Can Oracle Beat IBM and Cisco Systems in the Clash of Tech Titans?

Can Oracle Beat IBM and Cisco Systems in the Clash of Tech Titans?

Oracle will release its quarterly report on Wednesday, and investors haven't been at all certain about the tech giant's prospects recently, sending shares up and down in volatile movements over the past few months. With IBM , Cisco Systems , and other tech titans fighting to take maximum advantage of favorable trends in enterprise software, cloud computing, virtualization, and data analytics, Oracle has faced more competition than ever.

Many ordinary Americans aren't all that familiar with Oracle because its software offerings tend to focus not on consumer-oriented applications but rather on businesses. Its acquisition of Sun Microsystems several years ago only heightened Oracle's grip on the business community, and the company has worked hard to develop the software-as-a-service business model to enhance its profits and create recurring streams of revenue that investors can rely on. But with incursions from IBM and Cisco added to the perennial attempts of smaller companies to rise to Oracle's stature, the question investors face is whether Oracle can keep leading the industry forward in the direction of its choosing. Let's take an early look at what's been happening with Oracle over the past quarter and what we're likely to see in its report.

Stats on Oracle

Analyst EPS Estimate


Change From Year-Ago EPS


Revenue Estimate

$9.18 billion

Change From Year-Ago Revenue


Earnings Beats in Past 4 Quarters


Source: Yahoo! Finance.

Can Oracle earnings climb faster?
In recent months, analysts have had mixed views on Oracle earnings. They've cut their November-quarter estimates by $0.02 per share, but boosted their full-year fiscal 2014 projections by the same amount. The stock hasn't done much lately, rising less than 2% since mid-September.

Oracle has faced challenges in getting customers to spend money on information-technology expenses, and that showed up in its August-quarter results. Even though Oracle managed to boost net income by 8% on a 2% rise in revenue, the company fell short of sales levels that investors had expected. In addition, guidance from Oracle toward revenue growth of just 1% to 4% for the November quarter and weaker earnings than most had projected caused some investors to worry about Oracle's future.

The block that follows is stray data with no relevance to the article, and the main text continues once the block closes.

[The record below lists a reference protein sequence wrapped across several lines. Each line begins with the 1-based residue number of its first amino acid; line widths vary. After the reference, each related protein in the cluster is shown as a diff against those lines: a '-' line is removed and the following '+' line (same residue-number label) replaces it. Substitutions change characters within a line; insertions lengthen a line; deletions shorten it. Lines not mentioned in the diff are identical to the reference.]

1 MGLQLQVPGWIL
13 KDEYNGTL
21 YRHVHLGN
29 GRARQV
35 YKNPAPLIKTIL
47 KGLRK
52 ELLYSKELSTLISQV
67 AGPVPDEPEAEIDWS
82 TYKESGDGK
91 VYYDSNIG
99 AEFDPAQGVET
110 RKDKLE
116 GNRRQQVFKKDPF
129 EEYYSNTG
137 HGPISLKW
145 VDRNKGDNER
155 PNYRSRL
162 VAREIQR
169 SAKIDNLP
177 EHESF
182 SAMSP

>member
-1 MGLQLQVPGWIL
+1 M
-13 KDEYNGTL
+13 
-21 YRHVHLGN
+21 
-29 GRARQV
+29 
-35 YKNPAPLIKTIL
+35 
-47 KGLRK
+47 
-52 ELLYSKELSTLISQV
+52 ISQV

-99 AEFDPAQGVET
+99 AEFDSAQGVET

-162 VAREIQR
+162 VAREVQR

As much attention as IBM and Cisco have gotten, Oracle faces big challenges from smaller players. For instance, Workday and established a partnership in order to combine their respective management-software strengths in the hopes of providing lower-cost solutions to cost-conscious enterprise customers. Those efforts continue despite the fact that Salesforce has its own partnership with Oracle to encourage joint use of their offerings. Meanwhile, Splunk has challenged both IBM and Oracle in the data-analytics space, marking the trend toward nimble small competitors able to react more quickly and efficiently to rapid changes in the tech industry than large monolithic companies like Oracle.

Oracle's challenges aren't unique, as Cisco Systems and IBM have both faced many of the same issues. Cisco in particular has suffered from dire warnings from CEO John Chambers, who has repeatedly discussed the potential for weaker results than investors had hoped to see. In Oracle's case, on the other hand, CEO Larry Ellison has raised controversy due to his high pay and his absence from last quarter's earnings call due to Oracle's entry in the America's Cup yacht race.

In the Oracle earnings report, watch to see how Ellison responds to criticism, and more importantly how the company will work harder to differentiate itself from Cisco and IBM as they all compete for the same business. Either way, investors need to expect a cutthroat battle among tech's titans in 2014 and beyond.

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Fool contributor Dan Caplinger has no position in any stocks mentioned. You can follow him on Twitter @DanCaplinger. The Motley Fool recommends Cisco Systems and The Motley Fool owns shares of International Business Machines and Oracle.. Try any of our Foolish newsletter services free for 30 days. We Fools may not all hold the same opinions, but we all believe that considering a diverse range of insights makes us better investors. The Motley Fool has a disclosure policy.

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Originally published